(Po0.05). Both sexes of cattle were infected with Cryptosporidium parasites, but prevalences were higher in diarrheic (56.7%) than in
non-diarrheic (39%) cattle. Cryptosporidium appears to be prevalent in cattle in Isfahan.
Key Words. Cattle, Cryptosporidium, epidemiology, prevalence.
Cryptosporidium are commonly identified as intestinal pathogens in humans and animals. Fecal samples from 480 cattle
and prevalence increase in immunodeficient humans, such as
those with AIDS, as well as in neonates of some mammal spe-
cies, such as ruminants. At present, the control of cryptosporid-
iosis is difficult, bearing in mind the lack of a clearly effective
drug therapy and the resistance of oocysts to environmental fac-
tors and chemical agents (O’Donoghue 1995; Quilez et al. 1996).
In cattle, Cryptosporidium parvum is recognized worldwide as
one of the most common enteropathogens causing neonatal diar-
rhea (Angus 1990). Neonatal enteric infections, especially during
the first month of life, have a negative effect on the growth rate of
calves which may results in significant economic loss.
In the majority of cases, cryptosporidiosis is diagnosed by
observing the oocysts in the feces by specialized techniques
(Casemore 1991). Over 20 methods of staining have been described
to enable identification of oocysts (Weber et al. 1991). However,
the microscopic methods may sometimes fail in asymptomatic
infections: infections with less than 50,000oocysts/g feces consti-
tute the detectable limit (Pilarczyk and Balicka-Ramisz 2002).
Cryptosporidium infection plays an important role in animal
production as this parasite can negatively influence growth, impair
feed conversion, and reduce milk production (Esteban and Ander-
son 1995; Olson et al. 1995). Cryptosporidium infections of cattle
may also act as an infection source for humans through direct
contact with contaminated feces or water. Pasture run off has also
been implicated with outbreaks of cryptosporidiosis in humans
Cryptosporidium infections in cattle in Iran are limited, although
infection has been reported in some regions, the aim of this study
was to determine the prevalence of Cryptosporidium infection in
cattle in Isfahan Province, Iran, and to assess whether cattle of
different ages had different infection rates. These data will enable
assessment of the risk of this disease to cattle and humans in this
region of Iran.
NTERIC cryptosporidial infection is a well-recognized cause
of diarrhea in humans and animals. Both severity of infection
MATERIAL AND METHODS
Faecal sampling. Between October 2003 and April 2004,
stool specimens were collected from 480 cattle randomly select-
ed from 30 regions in Isfahan province, Iran. Animals were clas-
sified based on their age range: less than 6mo of age (83), between
7–12mo of age (87), and greater than 1-yr-old (310). On average,
10% of the total number of animals in each region were sampled.
For each animal, a single fecal sample was taken from the rectum
by using a disposable plastic bag (Farid, Co. Inc., Isfahan, Iran). In
calves with diarrhea, disposable plastic containers were used and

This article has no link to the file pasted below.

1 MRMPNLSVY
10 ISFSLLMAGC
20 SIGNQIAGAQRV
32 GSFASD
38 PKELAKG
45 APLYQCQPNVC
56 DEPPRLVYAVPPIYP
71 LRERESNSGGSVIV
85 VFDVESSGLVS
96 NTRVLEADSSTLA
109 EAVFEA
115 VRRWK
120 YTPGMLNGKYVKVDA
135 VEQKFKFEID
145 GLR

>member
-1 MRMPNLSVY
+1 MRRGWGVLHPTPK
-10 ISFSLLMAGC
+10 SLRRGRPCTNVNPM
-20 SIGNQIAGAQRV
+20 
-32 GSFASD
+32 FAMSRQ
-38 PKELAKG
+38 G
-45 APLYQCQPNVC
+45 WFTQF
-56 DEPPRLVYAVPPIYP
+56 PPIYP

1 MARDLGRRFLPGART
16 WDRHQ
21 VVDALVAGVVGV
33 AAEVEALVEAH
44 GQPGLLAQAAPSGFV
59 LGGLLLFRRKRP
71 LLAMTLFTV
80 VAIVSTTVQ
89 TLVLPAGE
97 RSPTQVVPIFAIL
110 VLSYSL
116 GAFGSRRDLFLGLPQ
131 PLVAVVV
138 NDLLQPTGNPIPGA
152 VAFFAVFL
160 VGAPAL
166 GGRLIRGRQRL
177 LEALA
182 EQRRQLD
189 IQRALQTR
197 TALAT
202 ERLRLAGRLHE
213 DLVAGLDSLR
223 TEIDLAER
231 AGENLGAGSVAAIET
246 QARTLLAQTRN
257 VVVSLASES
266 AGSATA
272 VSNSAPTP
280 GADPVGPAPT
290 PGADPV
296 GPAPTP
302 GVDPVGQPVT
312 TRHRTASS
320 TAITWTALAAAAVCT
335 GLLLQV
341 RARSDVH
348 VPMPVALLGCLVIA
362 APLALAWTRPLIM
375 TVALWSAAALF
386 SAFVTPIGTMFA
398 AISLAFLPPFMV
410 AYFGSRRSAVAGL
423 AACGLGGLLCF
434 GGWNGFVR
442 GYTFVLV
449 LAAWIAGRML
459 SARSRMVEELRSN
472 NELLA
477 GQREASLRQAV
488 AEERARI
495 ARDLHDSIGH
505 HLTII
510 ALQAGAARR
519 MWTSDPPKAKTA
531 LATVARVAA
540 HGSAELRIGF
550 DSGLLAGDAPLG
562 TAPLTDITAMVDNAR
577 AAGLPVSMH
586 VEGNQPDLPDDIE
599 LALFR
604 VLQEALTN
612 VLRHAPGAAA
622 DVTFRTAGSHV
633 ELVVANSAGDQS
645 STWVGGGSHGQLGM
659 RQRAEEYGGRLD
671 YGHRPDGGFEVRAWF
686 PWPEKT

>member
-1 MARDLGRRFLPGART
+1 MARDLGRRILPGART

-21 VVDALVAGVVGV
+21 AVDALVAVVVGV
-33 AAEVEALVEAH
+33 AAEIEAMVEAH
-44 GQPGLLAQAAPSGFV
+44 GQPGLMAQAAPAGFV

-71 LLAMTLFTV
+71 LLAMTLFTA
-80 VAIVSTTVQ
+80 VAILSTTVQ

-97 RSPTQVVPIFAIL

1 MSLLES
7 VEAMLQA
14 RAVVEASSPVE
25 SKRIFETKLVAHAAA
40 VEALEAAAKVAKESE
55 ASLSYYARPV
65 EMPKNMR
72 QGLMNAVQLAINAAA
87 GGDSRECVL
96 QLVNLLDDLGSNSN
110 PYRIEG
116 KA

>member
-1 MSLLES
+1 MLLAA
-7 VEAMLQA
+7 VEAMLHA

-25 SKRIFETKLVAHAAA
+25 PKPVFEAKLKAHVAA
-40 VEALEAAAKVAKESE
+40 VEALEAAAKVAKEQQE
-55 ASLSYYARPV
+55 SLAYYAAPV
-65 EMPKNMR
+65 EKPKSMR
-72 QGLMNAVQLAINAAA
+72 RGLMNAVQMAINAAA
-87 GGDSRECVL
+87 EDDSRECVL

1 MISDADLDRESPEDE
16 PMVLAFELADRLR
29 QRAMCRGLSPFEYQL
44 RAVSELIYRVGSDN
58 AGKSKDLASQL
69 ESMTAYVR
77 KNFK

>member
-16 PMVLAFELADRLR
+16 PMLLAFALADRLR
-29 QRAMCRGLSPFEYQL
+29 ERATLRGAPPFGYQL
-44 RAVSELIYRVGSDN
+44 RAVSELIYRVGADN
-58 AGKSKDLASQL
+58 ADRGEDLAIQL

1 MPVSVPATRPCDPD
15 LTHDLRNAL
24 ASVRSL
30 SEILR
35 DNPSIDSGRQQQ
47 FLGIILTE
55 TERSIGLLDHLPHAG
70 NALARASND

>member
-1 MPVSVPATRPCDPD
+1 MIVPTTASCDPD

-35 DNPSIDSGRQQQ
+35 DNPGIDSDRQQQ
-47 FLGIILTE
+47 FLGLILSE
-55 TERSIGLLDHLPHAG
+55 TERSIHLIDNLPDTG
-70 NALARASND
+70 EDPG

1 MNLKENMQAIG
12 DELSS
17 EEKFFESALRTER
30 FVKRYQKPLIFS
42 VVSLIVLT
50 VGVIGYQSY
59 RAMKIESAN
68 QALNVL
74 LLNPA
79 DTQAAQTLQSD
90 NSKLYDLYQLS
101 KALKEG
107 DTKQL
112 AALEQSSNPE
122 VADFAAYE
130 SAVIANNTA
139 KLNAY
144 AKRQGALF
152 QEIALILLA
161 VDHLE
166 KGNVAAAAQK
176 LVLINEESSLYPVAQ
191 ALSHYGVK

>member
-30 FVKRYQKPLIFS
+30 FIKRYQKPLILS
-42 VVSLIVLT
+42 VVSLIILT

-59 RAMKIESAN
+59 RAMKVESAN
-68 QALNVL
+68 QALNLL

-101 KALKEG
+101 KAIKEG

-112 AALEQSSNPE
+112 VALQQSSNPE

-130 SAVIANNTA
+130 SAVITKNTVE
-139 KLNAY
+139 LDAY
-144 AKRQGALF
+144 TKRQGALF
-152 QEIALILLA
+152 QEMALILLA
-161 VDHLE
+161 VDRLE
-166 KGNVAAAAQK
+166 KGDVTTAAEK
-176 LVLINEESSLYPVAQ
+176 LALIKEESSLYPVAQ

the feces classified according to consistency: watery or formed.
The fecal samples were transported to the laboratory on the day
and preserved in 2.5% (w/v) potassium dichromate solution and
refrigerated until processed.
Cryptosporidium oocyst detection technique. The feces were
vortexed to give a homogenous suspension and approximately 50g
of the preserved feces were weighed out. Then, 20g were filtered
through gauze, washed with phosphate-buffered saline (PBS), and
compressed to yield approximately 7ml of filtrate. The filtrate was
layered over 7ml of 1M sucrose solution (specific gravity 1.13)
and centrifuged for 5min at 800g on a fixed rotator centrifuge in
order to concentrate the oocysts at the sucrose–water interface. The
filtrate layer (upper layer) and the interface were removed
and centrifuged for 5min at 800g to pellet the particulate materi-
al and oocysts. The supernatant was decanted and discarded and the
pellet was suspended in 1ml of PBS. A 15ml sample of the sus-
pension spread on a clean microscope slide and then air dried at
room temperature. The slides were stained in carbol fuchsin
(Merck, Darmstadt, Germany) for 10min, rinsed in tap water for
2–3min, and decolorized for 2–3min in acid alcohol (1% [v/v] HCl
in 70% ethanol). Slides were then rinsed in tap water for 2–3min,
counterstained with 0.3% (w/v) methylene blue for 30s, rinsed in
tap water for 5min, and air dried (Mtambo et al. 1997). Using a
light microscope, the entire smear was examined at 100? magni-
fication for Cryptosporidium oocysts. Ocysts appeared as spherical,
red- to pale-pink shapes, measuring ?5mm diam.
As we and others (Maldonado-Carargo et al. 1998) have found
that some fecal samples contain small numbers of non-Cryptos-
poridium particulates that pick up the acid-fast stain, there is a risk
of false positive identifications. In order to minimize false positive
tests, a sample was recorded as positive only if there were ?5
oocysts per smear; otherwise, it was recorded as negative. Al-
though this diagnostic approach helps to minimize false positives,